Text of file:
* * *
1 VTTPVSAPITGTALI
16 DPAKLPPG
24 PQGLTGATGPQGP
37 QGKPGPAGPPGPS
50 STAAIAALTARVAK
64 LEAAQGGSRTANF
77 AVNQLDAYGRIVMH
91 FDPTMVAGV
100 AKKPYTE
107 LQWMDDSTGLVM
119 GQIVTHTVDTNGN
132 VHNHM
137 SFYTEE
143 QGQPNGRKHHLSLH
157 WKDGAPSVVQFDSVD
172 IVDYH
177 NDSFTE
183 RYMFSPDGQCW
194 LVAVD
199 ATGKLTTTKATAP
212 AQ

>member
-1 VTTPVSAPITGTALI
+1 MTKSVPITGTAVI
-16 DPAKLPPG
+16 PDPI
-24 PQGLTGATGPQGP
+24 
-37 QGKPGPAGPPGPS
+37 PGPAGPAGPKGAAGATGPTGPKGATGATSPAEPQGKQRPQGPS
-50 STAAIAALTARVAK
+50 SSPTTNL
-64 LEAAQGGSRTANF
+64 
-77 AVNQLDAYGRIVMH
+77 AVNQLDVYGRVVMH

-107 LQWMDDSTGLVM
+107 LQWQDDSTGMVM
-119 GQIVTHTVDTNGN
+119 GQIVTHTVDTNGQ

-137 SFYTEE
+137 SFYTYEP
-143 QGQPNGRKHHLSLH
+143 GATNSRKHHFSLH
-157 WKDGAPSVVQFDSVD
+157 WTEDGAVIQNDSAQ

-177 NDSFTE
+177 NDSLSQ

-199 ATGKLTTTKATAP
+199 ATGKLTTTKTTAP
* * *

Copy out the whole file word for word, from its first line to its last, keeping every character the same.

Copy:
1 VTTPVSAPITGTALI
16 DPAKLPPG
24 PQGLTGATGPQGP
37 QGKPGPAGPPGPS
50 STAAIAALTARVAK
64 LEAAQGGSRTANF
77 AVNQLDAYGRIVMH
91 FDPTMVAGV
100 AKKPYTE
107 LQWMDDSTGLVM
119 GQIVTHTVDTNGN
132 VHNHM
137 SFYTEE
143 QGQPNGRKHHLSLH
157 WKDGAPSVVQFDSVD
172 IVDYH
177 NDSFTE
183 RYMFSPDGQCW
194 LVAVD
199 ATGKLTTTKATAP
212 AQ

>member
-1 VTTPVSAPITGTALI
+1 MTKSVPITGTAVI
-16 DPAKLPPG
+16 PDPI
-24 PQGLTGATGPQGP
+24 
-37 QGKPGPAGPPGPS
+37 PGPAGPAGPKGAAGATGPTGPKGATGATSPAEPQGKQRPQGPS
-50 STAAIAALTARVAK
+50 SSPTTNL
-64 LEAAQGGSRTANF
+64 
-77 AVNQLDAYGRIVMH
+77 AVNQLDVYGRVVMH

-107 LQWMDDSTGLVM
+107 LQWQDDSTGMVM
-119 GQIVTHTVDTNGN
+119 GQIVTHTVDTNGQ

-137 SFYTEE
+137 SFYTYEP
-143 QGQPNGRKHHLSLH
+143 GATNSRKHHFSLH
-157 WKDGAPSVVQFDSVD
+157 WTEDGAVIQNDSAQ

-177 NDSFTE
+177 NDSLSQ

-199 ATGKLTTTKATAP
+199 ATGKLTTTKTTAP